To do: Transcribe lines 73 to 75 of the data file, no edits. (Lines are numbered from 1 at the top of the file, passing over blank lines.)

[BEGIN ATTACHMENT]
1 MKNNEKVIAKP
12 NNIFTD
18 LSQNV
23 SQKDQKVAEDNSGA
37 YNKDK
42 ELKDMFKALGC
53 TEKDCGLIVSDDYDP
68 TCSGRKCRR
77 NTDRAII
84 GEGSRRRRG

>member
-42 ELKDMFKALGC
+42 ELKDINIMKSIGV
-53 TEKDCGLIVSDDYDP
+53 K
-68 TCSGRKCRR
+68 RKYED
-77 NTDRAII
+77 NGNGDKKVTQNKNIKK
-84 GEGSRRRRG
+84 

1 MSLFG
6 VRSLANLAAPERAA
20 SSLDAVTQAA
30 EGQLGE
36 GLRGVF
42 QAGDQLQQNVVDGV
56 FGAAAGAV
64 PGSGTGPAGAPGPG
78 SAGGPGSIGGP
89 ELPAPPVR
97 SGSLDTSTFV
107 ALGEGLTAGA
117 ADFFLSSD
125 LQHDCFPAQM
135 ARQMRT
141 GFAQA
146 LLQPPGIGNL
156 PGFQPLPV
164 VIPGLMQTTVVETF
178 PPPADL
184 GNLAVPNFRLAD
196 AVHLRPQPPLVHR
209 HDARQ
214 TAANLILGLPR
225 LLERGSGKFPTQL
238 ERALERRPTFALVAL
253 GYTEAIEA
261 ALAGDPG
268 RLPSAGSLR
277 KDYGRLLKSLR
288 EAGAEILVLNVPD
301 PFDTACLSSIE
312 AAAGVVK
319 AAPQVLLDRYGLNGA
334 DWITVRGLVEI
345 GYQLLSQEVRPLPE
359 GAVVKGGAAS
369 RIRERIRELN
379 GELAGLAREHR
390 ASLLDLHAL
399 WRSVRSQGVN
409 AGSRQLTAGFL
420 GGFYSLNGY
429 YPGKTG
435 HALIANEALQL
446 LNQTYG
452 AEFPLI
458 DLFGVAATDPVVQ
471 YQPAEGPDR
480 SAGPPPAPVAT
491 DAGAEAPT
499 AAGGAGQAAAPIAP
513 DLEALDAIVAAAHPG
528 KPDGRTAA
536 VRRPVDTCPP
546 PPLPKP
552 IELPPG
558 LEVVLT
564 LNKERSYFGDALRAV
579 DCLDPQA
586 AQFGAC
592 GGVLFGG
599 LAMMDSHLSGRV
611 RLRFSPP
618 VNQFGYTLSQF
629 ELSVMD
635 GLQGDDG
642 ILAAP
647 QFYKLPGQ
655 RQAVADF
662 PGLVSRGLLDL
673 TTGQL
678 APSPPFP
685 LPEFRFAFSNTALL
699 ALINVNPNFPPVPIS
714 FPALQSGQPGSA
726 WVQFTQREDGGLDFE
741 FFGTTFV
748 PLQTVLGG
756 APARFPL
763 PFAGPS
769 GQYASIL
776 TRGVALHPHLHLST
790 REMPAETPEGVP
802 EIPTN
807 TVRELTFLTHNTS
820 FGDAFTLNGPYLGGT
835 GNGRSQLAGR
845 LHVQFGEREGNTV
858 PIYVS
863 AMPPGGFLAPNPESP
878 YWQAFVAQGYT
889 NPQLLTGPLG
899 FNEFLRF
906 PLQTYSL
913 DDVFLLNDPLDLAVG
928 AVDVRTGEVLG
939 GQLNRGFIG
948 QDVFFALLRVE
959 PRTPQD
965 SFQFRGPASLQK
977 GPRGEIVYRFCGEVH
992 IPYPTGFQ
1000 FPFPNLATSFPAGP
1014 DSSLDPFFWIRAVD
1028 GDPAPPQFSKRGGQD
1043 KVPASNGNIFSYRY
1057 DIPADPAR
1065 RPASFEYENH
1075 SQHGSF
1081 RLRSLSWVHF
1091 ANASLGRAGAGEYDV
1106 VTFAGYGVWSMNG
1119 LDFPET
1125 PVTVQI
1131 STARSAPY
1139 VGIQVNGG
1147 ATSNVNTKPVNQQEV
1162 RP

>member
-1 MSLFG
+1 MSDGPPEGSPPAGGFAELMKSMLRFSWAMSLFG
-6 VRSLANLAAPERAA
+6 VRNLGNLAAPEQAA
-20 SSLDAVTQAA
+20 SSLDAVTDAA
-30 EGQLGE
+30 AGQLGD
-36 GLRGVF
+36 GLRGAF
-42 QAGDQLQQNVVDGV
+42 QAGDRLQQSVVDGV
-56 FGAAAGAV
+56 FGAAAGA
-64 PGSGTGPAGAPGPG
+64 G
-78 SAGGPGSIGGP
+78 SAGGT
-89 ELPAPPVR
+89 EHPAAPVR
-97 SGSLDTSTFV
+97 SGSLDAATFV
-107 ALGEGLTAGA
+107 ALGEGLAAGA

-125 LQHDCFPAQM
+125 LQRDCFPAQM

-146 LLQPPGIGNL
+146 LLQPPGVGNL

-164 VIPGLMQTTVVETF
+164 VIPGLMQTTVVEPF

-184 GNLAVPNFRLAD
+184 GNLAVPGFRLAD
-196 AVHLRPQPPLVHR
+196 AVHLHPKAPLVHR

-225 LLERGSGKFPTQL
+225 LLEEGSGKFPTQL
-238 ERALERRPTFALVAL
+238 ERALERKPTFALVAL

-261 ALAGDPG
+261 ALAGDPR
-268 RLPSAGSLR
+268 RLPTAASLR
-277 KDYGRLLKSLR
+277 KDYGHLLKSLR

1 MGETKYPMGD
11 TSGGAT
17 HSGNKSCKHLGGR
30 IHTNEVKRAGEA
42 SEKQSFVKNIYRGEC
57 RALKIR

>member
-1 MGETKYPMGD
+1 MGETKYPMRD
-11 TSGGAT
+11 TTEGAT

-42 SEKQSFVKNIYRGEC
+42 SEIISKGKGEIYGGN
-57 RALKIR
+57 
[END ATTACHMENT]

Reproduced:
499 AAGGAGQAAAPIAP
513 DLEALDAIVAAAHPG
528 KPDGRTAA